At nights after practice, Maryland’s defensive backs crowd into Anthony Nixon’s dorm room and trash-talk their way through another game of spades. The cards fly quick. The jabs fly quicker. For as much as these players hate getting burned by receivers, losing at spades just might be worse.
“Oh yes,” Nixon said. “Lots of trash-talking. Somebody beats somebody, then it’s trash-talking until the next game.”
As Maryland’s starting strong safety and the game’s nightly host, Nixon counts himself among the best. Backup safety Zach Dancel is pretty good, too. Starting cornerbacks Dexter McDougle and Jeremiah Johnson regularly nip at their heels. As for third-string safety Undray Clark and backup cornerback Alvin Hill? Let’s just say they’re learning, according to Nixon.
Nixon came to Maryland last summer expecting to redshirt. Instead, he became the defense’s utility man. He appeared in all 12 games, starting five. He led all freshmen with 41 total tackles, thrust into a starting role after Matt Robinson’s groin injury. Before that, he served as Nathan Renfro’s personal protector, shoring up the punt wall when fullback Tyler Cierski suffered a concussion in the second game.
Nixon made a fast impression on Maryland’s coaching staff with his attentive note-taking and insightful questions during positional meetings. He, like most freshmen, was thrust into a new world, and sometimes had to fake his way through the uncertainty.
“There was a lot thrown at me,” Nixon said. “I was trying to digest everything. I was trying to understand things during camp last year. I really wasn’t. But I will always ask a whole bunch of questions during meetings, trying to understand.”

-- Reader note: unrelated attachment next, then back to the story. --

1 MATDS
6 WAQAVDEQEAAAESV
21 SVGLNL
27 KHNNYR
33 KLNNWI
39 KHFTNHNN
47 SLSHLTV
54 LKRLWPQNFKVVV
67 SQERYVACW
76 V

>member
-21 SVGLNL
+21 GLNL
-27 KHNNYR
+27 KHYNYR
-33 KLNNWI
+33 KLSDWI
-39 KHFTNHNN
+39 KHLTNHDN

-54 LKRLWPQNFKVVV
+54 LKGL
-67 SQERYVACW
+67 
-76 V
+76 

During one particular game, after defensive coordinator Brian Stewart signaled for a particular man-to-man coverage scheme, Nixon balked at the call. As the play clock wound down and the offense approached the ball, he wheeled towards fellow safety Eric Franklin.
“Eric, what’s the play?” Nixon asked. “I don’t know what that means.”
Franklin relayed the call just before the snap. Nixon bolted toward the line of scrimmage. The running back busted through a gap, with nothing but Nixon and open field ahead. He was stuffed after three yards. “It would have been a big play had I not ran to man coverage,” Nixon said Thursday.
Sometime last season, the mental light bulb stopped flickering and began shining. Calls became second nature. Against Virginia, he lead the team with nine tackles and snatched his first career interception. The game Robinson returned, Nixon recovered a fumble at Clemson. He had nine tackles that game, too, matching his career high.
Before long, Nixon became the mentor for those younger, less experienced safeties behind him, the same safeties who become mincemeat at the card table. He teaches them on the field and during meetings, paying forward what Franklin once did to him. Anywhere except when the cards get dealt and they get crushed.
“They’ll learn on their own,” Nixon said.